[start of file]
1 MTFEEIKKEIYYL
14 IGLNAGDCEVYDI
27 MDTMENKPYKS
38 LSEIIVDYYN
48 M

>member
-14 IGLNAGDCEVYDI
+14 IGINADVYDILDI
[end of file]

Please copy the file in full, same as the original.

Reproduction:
1 MTFEEIKKEIYYL
14 IGLNAGDCEVYDI
27 MDTMENKPYKS
38 LSEIIVDYYN
48 M

>member
-14 IGLNAGDCEVYDI
+14 IGINADVYDILDI